The Manitoba government has awarded the contract for the design of the rehabilitation and reconstruction of the Rivers Dam on Lake Wahtopanah to KGS Group Limited (KGS).

“The heavy rainfall event that occurred in the summer of 2020 saw unprecedented water flows that put communities and dams located along the river at risk,” said Transportation and Infrastructure Minister Doyle Piwniuk. “As a government, we want residents in these communities and all Manitobans to be safe and have confidence in their local infrastructure. That is why we are investing in this critical infrastructure to make sure the Rivers Dam is properly engineered and built safely and to provincial and national standards.”

The Rivers Dam controls water levels on Lake Wahtopanah, which also serves a provincial park where numerous cottages are located. In late June and early July of 2020, heavy rainfall in southwestern Manitoba caused record flooding on the Little Saskatchewan River that adversely affected the dams at Rapid City and Rivers. During the rainfall, the water level at the dam at Rivers reached record-high levels, affecting surrounding communities including Brandon, Riverdale and Whitehead.

“For many years, Lake Wahtopanah has been a place where people gather and the Rivers reservoir is an important part of this community,” said Municipal Relations Minister Eileen Clarke. “The reservoir is also an important part of our province’s system of drainage and water storage, and the dam here performs an important function by helping moderate flows on the Little Saskatchewan River to protect people from flooding. This investment will ensure the dam continues to protect Manitobans for years to come.”

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Piwniuk noted interim repair work on the spillway was completed in winter 2021 and the dam has performed well since then, including during the spring runoff in 2021. The rehabilitation project will bring the existing dam to current standards so it can safely operate during extreme flood events.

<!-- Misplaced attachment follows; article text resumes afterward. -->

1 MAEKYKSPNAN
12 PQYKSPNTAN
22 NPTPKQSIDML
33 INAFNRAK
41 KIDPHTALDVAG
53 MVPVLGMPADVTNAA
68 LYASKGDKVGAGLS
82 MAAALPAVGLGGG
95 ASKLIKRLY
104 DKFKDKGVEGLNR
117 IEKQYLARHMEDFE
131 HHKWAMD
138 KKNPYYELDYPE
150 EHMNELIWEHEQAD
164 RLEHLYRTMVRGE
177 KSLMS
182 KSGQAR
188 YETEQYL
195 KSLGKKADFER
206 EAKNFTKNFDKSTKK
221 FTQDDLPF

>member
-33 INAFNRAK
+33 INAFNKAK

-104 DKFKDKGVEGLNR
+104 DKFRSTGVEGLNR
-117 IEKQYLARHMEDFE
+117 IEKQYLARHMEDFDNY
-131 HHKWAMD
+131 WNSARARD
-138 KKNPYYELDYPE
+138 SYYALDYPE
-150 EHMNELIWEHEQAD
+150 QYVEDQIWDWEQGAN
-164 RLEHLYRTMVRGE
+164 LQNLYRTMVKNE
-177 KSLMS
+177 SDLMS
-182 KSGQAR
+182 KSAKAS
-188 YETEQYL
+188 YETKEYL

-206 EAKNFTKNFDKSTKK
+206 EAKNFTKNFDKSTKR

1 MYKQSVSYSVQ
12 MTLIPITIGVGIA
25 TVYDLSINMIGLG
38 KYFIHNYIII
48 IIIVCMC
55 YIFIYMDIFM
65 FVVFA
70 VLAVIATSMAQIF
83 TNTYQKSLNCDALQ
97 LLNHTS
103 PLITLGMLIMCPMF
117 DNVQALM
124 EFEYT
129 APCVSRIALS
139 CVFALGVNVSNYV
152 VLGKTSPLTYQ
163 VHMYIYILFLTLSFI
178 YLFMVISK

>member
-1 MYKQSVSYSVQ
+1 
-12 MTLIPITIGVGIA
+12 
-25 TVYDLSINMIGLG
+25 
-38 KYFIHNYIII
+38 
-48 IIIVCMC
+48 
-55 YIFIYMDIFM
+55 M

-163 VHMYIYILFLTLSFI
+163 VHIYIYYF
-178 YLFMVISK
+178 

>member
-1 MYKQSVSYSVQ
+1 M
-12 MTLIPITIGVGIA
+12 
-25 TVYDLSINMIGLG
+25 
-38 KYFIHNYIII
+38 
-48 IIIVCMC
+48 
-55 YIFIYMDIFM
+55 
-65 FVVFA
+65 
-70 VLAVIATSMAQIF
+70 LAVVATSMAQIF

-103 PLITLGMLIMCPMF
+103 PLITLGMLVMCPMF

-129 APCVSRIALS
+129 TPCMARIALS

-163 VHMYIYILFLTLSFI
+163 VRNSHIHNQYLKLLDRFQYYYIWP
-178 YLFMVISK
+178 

KGS is currently working on the preliminary design of several options for the permanent repairs. The final design will be based on Canadian Dam Association guidelines, upgrading the existing dam to meet current standards so it would have the capability to pass higher water levels. Construction is expected to begin in 2023 and is expected to take approximately three years to complete, noted Piwniuk.

He added the province will continue to work with the municipalities of Riverdale and Oakview, local residents, landowners and the public on the repairs of the Rivers Dam through two rounds of stakeholder and public engagement expected to be conducted in the upcoming months.

This investment builds on other significant, critical flood-mitigation projects as part of the Manitoba government’s climate resiliency plan including:

  • the northbound lanes of Provincial Trunk Highway (PTH) 75 have been raised by up to 1.2 metres to protect the major trade route from a 2009-level flood event;
  • Provincial Road (PR) 246 has been upgraded to Manitoba’s highest loading standard to provide an efficient detour for PTH 75 as needed;
  • ongoing repairs to dikes and pump stations at key locations throughout Manitoba’s major basins; and
  • ongoing investment in the Portage Diversion including repairs to the outlet structure and upgrades to the control structure.
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The province has also installed nine new real-time gauges to monitor water levels in reservoirs across southern Manitoba and plans to install four additional gauges in 2022. In addition, the project for the repair of the Rapid City dam is well underway and construction work for the permanent repair of the Rapid City dam embankment is scheduled to begin this summer, added Piwniuk.

Featured image: (Photo courtesy the Manitoba government)


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